Parents & Kids Guest Writer | Feb 25, 2019 | 0
Does My Child Need Feeding Therapy?
By Ashley Schafer Karcher
The desire to feed your child successfully is a fundamental part of being a parent. Feeding time should be a nurturing and bonding experience, and when feeding is challenging, it can be stressful. It can impact the entire family on a daily basis.
According to the Neonatal and Pediatric Medicine Journal, feeding problems are estimated to occur in 25-percent of normally developing children and in 35-percent of children with neurodevelopmental disabilities.
The lives of many families with kids who struggle with feeding issues have been changed for the better by feeding therapy. This kind of therapy is a process in which a therapist counsels and leads a child through therapeutic steps, with the goal of getting the child to try out foods on his or her own. Children with feeding disorders are sometimes the most complex pediatric patients that speech-language pathologists treat.
According to Lori M. Kilpatrick, M.S., CCC-SLP — a speech-language pathologist and feeding specialist in Ocean Springs — children who need feeding therapy are those who are true problem feeders, and not just your everyday “picky eaters.” Feeding therapy is designed to help children who have difficulty eating due to either an oral motor problem (the muscles in their mouths don’t work properly for chewing and swallowing food); a sensory problem (children have sensory processing disorders which affect ability to eat a variety of flavors and textures); or a food allergy and/or food sensitivity.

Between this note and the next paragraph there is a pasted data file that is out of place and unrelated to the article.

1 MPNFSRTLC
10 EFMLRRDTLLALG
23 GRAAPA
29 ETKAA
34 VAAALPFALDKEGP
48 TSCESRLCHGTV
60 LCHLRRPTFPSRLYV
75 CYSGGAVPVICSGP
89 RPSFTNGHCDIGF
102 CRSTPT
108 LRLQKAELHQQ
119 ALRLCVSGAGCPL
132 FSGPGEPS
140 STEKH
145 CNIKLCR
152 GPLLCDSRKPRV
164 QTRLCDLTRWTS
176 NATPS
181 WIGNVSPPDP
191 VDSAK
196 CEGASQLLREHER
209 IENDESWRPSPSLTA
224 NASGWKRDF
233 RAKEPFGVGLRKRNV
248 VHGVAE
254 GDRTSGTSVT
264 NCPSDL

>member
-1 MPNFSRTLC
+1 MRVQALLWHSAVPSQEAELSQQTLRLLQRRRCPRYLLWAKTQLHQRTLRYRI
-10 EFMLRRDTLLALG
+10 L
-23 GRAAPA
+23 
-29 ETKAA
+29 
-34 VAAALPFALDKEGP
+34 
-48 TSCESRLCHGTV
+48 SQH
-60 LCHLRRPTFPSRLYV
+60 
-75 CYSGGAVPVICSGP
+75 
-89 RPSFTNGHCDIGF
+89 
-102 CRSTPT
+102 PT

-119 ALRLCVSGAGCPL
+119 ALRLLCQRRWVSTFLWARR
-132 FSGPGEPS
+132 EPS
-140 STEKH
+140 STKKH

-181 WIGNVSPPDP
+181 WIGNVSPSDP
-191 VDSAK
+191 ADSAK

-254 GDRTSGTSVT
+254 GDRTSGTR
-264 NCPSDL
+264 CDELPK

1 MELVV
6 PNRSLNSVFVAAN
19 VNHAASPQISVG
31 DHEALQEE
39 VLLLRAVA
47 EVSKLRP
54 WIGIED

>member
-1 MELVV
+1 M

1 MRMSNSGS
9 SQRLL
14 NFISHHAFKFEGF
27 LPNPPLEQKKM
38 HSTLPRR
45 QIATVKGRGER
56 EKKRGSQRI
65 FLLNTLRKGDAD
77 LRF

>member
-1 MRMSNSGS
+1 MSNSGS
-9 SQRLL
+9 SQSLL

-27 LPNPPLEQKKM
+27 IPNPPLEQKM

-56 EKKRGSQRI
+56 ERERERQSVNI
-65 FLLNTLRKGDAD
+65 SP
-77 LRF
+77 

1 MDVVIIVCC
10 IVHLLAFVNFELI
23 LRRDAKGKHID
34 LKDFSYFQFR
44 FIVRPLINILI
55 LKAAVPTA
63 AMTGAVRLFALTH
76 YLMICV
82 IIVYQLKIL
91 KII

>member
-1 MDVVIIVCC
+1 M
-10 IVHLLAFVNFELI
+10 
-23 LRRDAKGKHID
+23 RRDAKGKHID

“The goal of feeding therapy is to expand the child’s food repertoire, and for them to learn to explore and try a variety of foods,” Kilpatrick said. “In feeding therapy, we don’t teach a child to eat a specific food, but rather teach the child to explore and try a variety of foods so they are more comfortable and know what to do in other settings when new foods are offered.”
“The benefits of feeding therapy are healthier and happier children and families,” Kilpatrick continued. “Meal times can be very stressful for parents who have a child who doesn’t eat well. We work with parents to educate them on the best way to support their children and help them learn how to eat better at home as well.”
Kilpatrick said the technique used in her clinic is called The Sequential Oral Sensory (SOS) approach, which focuses on the sensory component of feeding as well as the oral motor skills required for feeding.
If you are concerned about your child’s eating habits or growth development, please speak with your child’s pediatrician. Addressing feeding problems early helps shape future food associations, behaviors and physical growth.
Feeding Red Flags:
1. Children who eat less than 20 foods.
2. Children who are underweight or not maintaining a growth curve at their check-ups.
3. Difficulty transitioning to baby foods at 10 months or older.
4. Difficulty transitioning to table foods at 16 months or older.
5. Choking or gagging on foods or liquids.
6. Discontinue eating a food that was previously enjoyed.
7. Eating one particular food item from a specific restaurant.
8. Not feeding themselves.
9. Only eats with distractions.
Ashley Schafer Karcher lives in Ocean Springs with her husband and four children.